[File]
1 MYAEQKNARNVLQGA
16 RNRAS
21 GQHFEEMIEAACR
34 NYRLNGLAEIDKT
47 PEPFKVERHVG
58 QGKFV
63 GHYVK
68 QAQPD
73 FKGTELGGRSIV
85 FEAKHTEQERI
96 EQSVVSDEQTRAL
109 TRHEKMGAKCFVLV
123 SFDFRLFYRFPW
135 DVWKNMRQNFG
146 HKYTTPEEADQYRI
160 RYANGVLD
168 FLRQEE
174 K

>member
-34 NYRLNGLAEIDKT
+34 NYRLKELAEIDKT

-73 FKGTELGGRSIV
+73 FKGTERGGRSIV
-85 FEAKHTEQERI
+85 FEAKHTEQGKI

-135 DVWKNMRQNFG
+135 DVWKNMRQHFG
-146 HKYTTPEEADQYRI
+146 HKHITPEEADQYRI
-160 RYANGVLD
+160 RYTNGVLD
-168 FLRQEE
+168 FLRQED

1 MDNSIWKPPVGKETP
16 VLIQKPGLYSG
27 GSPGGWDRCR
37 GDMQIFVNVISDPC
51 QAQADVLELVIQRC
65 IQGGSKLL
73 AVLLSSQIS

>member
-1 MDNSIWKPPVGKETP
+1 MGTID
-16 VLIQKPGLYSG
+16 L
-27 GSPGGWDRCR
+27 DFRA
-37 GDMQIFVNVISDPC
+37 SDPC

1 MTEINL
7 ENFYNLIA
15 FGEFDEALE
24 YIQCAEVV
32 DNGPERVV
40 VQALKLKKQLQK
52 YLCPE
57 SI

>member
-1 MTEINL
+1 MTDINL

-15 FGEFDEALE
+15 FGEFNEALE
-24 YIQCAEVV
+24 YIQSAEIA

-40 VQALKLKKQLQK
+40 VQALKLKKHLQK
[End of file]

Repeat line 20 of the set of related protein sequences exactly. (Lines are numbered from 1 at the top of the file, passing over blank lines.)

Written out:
-34 NYRLNGLAEIDKT